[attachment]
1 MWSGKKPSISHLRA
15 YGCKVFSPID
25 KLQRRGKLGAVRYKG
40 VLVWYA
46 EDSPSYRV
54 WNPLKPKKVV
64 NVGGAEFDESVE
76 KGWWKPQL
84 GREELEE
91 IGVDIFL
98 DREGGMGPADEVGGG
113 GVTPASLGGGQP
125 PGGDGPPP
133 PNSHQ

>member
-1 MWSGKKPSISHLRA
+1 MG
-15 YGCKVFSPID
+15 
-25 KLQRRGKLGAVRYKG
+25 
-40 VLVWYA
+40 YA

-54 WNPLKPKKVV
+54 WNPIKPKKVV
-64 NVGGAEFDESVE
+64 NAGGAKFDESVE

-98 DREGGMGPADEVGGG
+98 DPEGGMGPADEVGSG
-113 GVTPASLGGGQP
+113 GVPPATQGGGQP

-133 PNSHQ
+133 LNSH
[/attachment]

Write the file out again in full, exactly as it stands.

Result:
1 MWSGKKPSISHLRA
15 YGCKVFSPID
25 KLQRRGKLGAVRYKG
40 VLVWYA
46 EDSPSYRV
54 WNPLKPKKVV
64 NVGGAEFDESVE
76 KGWWKPQL
84 GREELEE
91 IGVDIFL
98 DREGGMGPADEVGGG
113 GVTPASLGGGQP
125 PGGDGPPP
133 PNSHQ

>member
-1 MWSGKKPSISHLRA
+1 MG
-15 YGCKVFSPID
+15 
-25 KLQRRGKLGAVRYKG
+25 
-40 VLVWYA
+40 YA

-54 WNPLKPKKVV
+54 WNPIKPKKVV
-64 NVGGAEFDESVE
+64 NAGGAKFDESVE

-98 DREGGMGPADEVGGG
+98 DPEGGMGPADEVGSG
-113 GVTPASLGGGQP
+113 GVPPATQGGGQP

-133 PNSHQ
+133 LNSH